A vector of class objects



  • Hi,

    I am storing a series of node class objects in a vector and I have a question about what I'm seeing when the program runs and I examine the data contained within the graph vector variable nothing makes any sense. Now when I say doesn't make sense, I mean that the data that should be in the classes stored in the vector appear to be either random numbers for the int values or (when they are string values) are "not in scope." I've posted the code below.

    Had to edit so that the code would be readable ...

    //This is the main subroutine from where it's all called.
    @int main(int argc, char *argv[])
    {
    QCoreApplication a(argc, argv);

    Graph newGraph;
    
    newGraph.AddNode("Chicago", 0);
    newGraph.AddNode("St. Louis", 1);
    newGraph.AddNode("Omaha", 3);
    
    std::cout << "Program Finished." << std::endl;
    
    return 0;
    

    }
    @
    //This is the Graph Node Class
    @class GraphNode : public Node
    {
    private:
    QVector<Node*> m_vNeighbors;

    bool NodeExists(Node &newNode);
    

    public:
    GraphNode();
    GraphNode(QString name, int heuristic, int Index);

    int NeighborCount();
    void AddNeighbor(GraphNode node);
    void AddNeighbor(QString name, int heuristic, int Index);
    

    };@

    //This code is of the graph class.
    @Graph::Graph(QObject *parent) :
    QObject(parent)
    {

    }

    bool Graph::NodeExists(GraphNode &nodeIn)
    {
    for(int idx = 0; idx < graph.size(); idx++)
    {
    if( graph[idx] == &nodeIn )
    {
    return true;
    }
    }
    return false;
    }

    void Graph::AddNode(QString name, int heuristic)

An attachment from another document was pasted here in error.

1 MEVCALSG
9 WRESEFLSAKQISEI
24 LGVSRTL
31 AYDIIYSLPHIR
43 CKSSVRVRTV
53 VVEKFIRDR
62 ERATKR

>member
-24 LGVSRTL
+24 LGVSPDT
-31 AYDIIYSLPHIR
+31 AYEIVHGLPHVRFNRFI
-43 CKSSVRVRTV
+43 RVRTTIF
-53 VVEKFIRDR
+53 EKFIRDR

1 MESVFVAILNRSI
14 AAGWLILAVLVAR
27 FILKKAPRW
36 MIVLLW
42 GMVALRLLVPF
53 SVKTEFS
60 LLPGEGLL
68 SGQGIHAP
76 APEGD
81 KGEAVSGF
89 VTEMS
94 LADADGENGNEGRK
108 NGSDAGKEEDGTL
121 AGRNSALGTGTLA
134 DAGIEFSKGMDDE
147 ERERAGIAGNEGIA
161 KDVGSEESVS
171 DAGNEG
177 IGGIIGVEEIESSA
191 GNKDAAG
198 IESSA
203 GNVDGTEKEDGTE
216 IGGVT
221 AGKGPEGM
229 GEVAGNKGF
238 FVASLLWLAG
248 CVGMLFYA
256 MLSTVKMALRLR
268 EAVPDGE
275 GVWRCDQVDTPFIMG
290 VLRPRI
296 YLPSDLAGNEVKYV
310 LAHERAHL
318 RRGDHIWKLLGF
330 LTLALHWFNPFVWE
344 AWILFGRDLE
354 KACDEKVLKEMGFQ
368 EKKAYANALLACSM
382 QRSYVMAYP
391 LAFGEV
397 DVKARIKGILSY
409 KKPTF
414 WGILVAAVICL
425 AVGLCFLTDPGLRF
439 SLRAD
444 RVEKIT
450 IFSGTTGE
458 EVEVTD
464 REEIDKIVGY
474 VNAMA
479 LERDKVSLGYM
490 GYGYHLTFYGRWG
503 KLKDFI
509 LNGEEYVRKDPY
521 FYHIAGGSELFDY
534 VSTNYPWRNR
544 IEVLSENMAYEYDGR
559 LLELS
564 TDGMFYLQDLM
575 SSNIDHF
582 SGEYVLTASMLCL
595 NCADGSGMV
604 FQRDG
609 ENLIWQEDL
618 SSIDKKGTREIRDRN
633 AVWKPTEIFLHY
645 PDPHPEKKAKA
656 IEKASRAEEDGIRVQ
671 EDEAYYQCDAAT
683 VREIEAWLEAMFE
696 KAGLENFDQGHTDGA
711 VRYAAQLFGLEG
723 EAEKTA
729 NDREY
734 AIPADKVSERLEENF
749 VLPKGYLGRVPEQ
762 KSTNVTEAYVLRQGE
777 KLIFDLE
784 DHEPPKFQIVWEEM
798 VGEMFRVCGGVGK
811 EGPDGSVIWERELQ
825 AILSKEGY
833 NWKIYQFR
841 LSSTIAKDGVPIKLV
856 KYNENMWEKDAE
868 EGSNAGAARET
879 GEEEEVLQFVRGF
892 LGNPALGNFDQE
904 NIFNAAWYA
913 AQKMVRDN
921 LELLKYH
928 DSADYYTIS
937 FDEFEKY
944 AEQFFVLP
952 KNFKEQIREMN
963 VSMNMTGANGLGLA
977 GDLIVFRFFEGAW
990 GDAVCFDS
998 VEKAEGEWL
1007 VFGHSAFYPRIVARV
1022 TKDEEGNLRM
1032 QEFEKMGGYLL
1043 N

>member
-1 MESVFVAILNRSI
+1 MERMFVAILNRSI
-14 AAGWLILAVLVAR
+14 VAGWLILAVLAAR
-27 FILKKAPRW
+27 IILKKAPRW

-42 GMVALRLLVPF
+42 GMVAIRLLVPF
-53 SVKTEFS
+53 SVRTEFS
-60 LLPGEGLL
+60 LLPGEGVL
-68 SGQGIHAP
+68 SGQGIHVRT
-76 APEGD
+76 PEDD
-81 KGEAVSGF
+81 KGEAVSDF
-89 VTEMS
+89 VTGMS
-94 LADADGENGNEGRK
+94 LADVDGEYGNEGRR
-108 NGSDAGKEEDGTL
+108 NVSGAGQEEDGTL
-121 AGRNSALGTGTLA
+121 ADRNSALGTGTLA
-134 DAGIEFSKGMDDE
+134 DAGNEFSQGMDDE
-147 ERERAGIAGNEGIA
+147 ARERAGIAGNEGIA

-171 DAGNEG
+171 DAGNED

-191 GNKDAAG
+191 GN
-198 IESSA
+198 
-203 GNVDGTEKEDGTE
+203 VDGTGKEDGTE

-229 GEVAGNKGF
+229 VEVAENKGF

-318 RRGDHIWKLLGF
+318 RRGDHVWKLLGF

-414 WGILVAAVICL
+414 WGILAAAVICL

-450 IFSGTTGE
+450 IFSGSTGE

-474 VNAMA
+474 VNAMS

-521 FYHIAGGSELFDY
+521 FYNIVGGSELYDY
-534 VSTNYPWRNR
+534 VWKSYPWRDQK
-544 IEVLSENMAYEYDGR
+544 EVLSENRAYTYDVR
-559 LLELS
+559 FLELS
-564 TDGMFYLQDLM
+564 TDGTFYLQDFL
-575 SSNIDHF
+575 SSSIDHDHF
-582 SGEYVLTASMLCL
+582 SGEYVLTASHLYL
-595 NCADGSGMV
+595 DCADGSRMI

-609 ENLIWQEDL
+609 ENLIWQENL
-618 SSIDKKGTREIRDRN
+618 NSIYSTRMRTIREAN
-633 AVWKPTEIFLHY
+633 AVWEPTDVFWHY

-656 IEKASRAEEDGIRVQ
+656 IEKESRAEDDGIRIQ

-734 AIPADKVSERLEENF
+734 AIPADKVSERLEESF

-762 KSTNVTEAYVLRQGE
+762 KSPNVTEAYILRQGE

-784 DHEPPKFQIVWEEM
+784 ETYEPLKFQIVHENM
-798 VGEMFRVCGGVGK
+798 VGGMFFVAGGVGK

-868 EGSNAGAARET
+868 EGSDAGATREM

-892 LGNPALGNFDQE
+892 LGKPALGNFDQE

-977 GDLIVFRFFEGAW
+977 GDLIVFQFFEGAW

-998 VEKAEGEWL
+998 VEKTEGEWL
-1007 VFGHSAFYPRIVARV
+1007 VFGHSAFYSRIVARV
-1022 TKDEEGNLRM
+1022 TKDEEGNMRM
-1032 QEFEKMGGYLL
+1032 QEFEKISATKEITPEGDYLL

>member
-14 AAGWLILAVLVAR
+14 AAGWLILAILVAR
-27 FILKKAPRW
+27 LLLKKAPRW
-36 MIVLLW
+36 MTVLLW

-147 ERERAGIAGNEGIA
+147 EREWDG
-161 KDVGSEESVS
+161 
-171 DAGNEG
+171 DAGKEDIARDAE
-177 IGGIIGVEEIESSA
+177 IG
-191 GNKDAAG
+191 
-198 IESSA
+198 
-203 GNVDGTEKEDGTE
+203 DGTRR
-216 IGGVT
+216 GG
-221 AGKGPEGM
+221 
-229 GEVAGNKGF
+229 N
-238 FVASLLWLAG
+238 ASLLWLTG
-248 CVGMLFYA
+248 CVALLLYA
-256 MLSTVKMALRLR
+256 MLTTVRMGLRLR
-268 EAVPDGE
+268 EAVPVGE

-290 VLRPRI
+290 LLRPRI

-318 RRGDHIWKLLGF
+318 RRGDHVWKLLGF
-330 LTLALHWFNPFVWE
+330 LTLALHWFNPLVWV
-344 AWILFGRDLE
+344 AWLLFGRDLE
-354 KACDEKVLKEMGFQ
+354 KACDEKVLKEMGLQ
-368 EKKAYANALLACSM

{
    //Advance the Node index
    m_iNodeIndex++;

    //Create the new graph node
    GraphNode newNode(name, heuristic, m_iNodeIndex);
    
    //Determine if the Node already exists
    if ( !NodeExists(newNode) )
        std::cout << "Node Not Found." << std::endl;
    else
        std::cout << "Node Found." << std::endl;
    
        graph.push_back(&newNode);
    

    }

    int Graph::GraphSize()
    {
    return graph.size();
    }

    GraphNode* Graph::GetGraphNode(int index)
    {
    return graph[index];
    }@



  • You create your GraphNode object on the stack (line 25 of the Graph implementation).

    So, as soon as AddNode is finished, the newly created GraphNode (newNode) will be destroyed. And worse, that way you have dangling pointers in your vector!

    You must create the node on the heap using

    @
    GraphNode *newNode = new GraphNode(name, heuristic, m_iNodeIndex);
    @

    Also your NodeExists method should take a pointer, rather than a reference as an argument.

    Additionally, as a rule of thumb: QObject derived classes should always be created on the heap using new.